The Mysterious Seventh (or First) Celtic Nation: Galicia, Spain Reply

Celtic Galicia Spain

By Lorraine Boissoneault of Weather.com–The misty forests and craggy bluffs of Ireland and Wales have long been symbolically linked to the Celtic legacy of the region. But evidence suggests that the Celts traveled beyond the northern islands, all the way down to the sunny shores of northwest Spain. The autonomous region of Galicia, Spain, is the seventh Celtic Nation and the least known of the group. The other six include Ireland, Wales, Scotland, Cornwall, Isle of Mann, Brittany, and France. Note: We think Lorraine is mistaken about the origins of the Celts, as recent DNA analysis suggests they originated in Spain and moved north. But that doesn’t make her story less interesting. More…

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Wrestling Wild Horses in the Rapa das Bestas de Sabucedo, Galicia 1

Rapa das bestas

Every summer the mountain villages of Galicia, Spain’s northwestern region, celebrate A Rapa das Bestas, The Trimming of the Horses. This custom that some say dates back almost 350 years is for the most robust of the villagers who hike up the mountain, round up a herd of wild horses and drive them down to a corral in the village. After this arduous pilgrimage they jump into the corral, wrestle the horses to the ground and trim their manes with scissors.

It sounds straightforward enough. But you have to see this documentary of the Rapa das Bestas in the village of Sabucedo in order to even begin to understand the atavistic forces at work in this event: religion, tradition, personal superation, profit, bravado… And what’s that wisp of a girl doing in the midst of all those muscle-bound mozos wrestling with the horses? More…

Select Travelers Go for Green Spain – Timelapse Reply

Green Spain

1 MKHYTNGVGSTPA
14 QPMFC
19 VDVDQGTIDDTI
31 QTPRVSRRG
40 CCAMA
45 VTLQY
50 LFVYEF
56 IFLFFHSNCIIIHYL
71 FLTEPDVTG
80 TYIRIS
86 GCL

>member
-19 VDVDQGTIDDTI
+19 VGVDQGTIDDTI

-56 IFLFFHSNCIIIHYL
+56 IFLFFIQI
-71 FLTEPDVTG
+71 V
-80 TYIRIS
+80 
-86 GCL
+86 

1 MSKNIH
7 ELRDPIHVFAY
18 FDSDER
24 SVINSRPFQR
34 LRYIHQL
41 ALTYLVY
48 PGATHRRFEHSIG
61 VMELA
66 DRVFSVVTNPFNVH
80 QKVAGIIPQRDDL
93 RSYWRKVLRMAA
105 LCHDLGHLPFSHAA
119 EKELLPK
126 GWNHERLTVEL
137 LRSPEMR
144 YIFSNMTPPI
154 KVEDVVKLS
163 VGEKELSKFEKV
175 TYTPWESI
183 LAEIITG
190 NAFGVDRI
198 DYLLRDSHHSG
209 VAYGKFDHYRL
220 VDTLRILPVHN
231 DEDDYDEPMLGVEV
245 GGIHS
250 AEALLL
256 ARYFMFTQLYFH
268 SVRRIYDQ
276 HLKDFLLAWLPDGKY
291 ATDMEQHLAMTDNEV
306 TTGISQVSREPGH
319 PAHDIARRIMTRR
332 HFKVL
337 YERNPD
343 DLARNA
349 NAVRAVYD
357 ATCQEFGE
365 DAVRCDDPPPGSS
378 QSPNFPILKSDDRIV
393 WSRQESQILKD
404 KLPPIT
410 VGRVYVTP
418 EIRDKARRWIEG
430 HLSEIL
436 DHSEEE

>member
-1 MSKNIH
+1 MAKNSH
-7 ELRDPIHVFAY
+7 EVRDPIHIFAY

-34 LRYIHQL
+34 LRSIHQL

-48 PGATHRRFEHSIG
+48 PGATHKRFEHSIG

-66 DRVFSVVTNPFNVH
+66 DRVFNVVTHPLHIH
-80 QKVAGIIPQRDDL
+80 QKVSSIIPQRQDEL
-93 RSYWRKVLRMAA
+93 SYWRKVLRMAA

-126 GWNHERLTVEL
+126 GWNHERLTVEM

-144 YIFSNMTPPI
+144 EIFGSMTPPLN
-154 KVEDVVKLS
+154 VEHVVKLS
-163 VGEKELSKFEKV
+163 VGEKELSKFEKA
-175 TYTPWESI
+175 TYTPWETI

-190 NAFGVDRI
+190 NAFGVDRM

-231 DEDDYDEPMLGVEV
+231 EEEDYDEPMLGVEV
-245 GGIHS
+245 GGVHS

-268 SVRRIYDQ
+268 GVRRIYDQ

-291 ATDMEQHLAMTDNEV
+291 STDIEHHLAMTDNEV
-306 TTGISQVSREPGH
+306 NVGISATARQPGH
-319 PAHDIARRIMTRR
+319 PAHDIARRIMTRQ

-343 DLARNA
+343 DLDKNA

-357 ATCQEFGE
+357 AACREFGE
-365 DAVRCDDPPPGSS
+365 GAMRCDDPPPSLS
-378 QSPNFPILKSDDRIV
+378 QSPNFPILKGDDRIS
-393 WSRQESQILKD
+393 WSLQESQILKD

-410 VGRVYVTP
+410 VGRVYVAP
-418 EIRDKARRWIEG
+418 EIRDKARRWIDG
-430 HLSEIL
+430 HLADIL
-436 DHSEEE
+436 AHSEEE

This five-and-a-half-minute timelapse video takes us on a rich and varied tour around Green Spain: Galicia, Asturias, Cantabria and the Basque Country, all on Spain’s northwest coast. This is where Spain’s select tourism heads when the summer heat oppresses the rest of the country, and it’s easy to see why. Here are some of the features:

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Fortune on the Rocks: Men Risking their Lives for Barnacles Reply

On northern Spain’s Coast of Death (Costa de la Muerte) local men risk their lives searching the jagged cliffs for gooseneck barnacles, a rare delicacy for which diners will shell out hundreds of euros. Christoph Otto meets the percebeiros of Galicia.

percebeiro in actionChristoph Otto writing for Telegraph.co.uk–The fishermen meet in the middle of the night in Barizo, a small port in Galicia, northern Spain. Caps pulled over their foreheads, they stare out to sea, which must be flat and smooth for the conditions to be right. They are heading for the small islands that lie off the coastline to search for gooseneck barnacles, or percebes. It is here, where the roaring surf crashes wildly on to the rocks, that the largest and fattest examples – the ones that bring in the most money – grow. More…

Porto Muiños–Seaweed from Spain, Anyone? Reply

Culinary Seaweed MuiñosEveryone knows that Spain is an important exporter of fruit and vegetables to Europe and beyond. But it is less well known that they also export vegetable produce from the sea. Porto Muiños from A Coruña in northwest Spain is a pioneer company in researching and commercializing the seaweed from the Galician coast where the Atlantic and Cantabrian seas meet. There are some 600 varieties from which to choose. Porto Muiños started working 14 years ago. The first year they harvested 9,000 kilos of seaweed and sold 100. “It was clear we needed to teach our customers about the gastronomic use of algaes, and learn more about their needs” says Antonio Muiños, the company director. More…

Spain… On the Road Again–Part 2 Reply

On Road AgainIf you love eating with your fingers this second hour of On the Road Again is for you. Our four hungry pilgrims; Mario, Gwyneth, Mark and Claudia; are consummate finger eaters, and they get to show their stuff at a lusty barbecue of milk-fed baby lamb and “morcilla” blood sausage cooked over hot coals in the middle of one of the great vineyards of the Ribera del Duero wine region. You will also learn a valuable barbecue tip: sprinkle a little sugar over the lamb chops. It will caramelize and give a great toasted flavor to the meat.

The next stage takes the pilgrims north to Galicia where they reunite with Gwyneth. While staying at a country inn, Mario and Gwyneth challenge Mark and Claudia to a race along on the Camino de Santiago, a historic pilgrimage route. The “race” turns out to be a leisurely drive, a short walk and a long supper of capon in red wine and salt cod simmered in olive oil served on a bed of turnip greens at an ideal Galician “casa rural.”

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